An alternative might be the minimalized Chroma Polaris. It's a bit easier to handle but does not offer as many possibilities. As mentioned earlier, the sound is excellent and comparable with the old ARP's, but polyphonic. Convincing and deep, inspiring sound can be expected. The filter and oscillators sound very voluminous and wide but not as "coloured" like e.g. the Moog - more neutral and always "expensive" – high quality.

The Chroma does certainly blow away almost all today's virtual analogues with one oscillator. It doesn't require any special user skills to do this – the sound does not thin out with high resonance and you can, similarly to the MS20, create nice sounds with an HP/LP filter combination. The vivid LFO modes certainly add enough life. The filter-FM sounds are also excellent and not cheap and thin. If there are distortions then only with full resonance – and it still sounds very musical. The Chroma is a wolf in wolf's clothing. If there's something to moan about, it's the missing knobs; but there's even a controller box which has been built by a Chroma-DIY-freak because the Chroma reacts to SysEx if you have a built in MIDI interface. Generally, this can also be done via the RS232 interface but the communication with the Chroma has to be at least partially decoded. Some other users made their attempt as you can see on the already mentioned site. Some PC application names are Windows interface/Window Chroma server – there's nothing in your way to experiment with the Chroma and your PC.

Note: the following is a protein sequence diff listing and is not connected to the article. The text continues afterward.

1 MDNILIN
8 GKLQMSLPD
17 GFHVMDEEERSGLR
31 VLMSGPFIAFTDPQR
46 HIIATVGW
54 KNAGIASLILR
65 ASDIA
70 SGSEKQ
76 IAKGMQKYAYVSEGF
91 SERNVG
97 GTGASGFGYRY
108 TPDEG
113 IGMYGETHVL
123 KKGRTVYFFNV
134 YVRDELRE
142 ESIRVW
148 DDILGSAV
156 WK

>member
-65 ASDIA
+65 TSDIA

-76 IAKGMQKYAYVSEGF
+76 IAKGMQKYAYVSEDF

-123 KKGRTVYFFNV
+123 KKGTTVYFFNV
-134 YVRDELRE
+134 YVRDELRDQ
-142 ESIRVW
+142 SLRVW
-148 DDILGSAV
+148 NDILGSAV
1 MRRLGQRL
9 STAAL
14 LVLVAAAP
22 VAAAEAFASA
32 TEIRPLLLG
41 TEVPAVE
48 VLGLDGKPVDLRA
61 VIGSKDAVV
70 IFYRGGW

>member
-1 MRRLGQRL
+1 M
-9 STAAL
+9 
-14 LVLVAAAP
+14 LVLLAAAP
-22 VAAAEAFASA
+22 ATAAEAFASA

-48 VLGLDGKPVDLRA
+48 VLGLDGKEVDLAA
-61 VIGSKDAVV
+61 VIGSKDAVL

Final words, Summary, Keep your countenance

Owning a Chroma requires time, money, patience, and space in your studio. The handling is like it is and maybe prevents the Chroma price from exploding. The sound is excellent and rich. If the sound structure isn't complex enough for you, sounds can be split or used in dual mode but this results in 4 voice polyphony (or 7 if the 2nd sound is monophonic). It's not the multitimbral monster flagship but a big step for the ARP engineers and the lucky owner.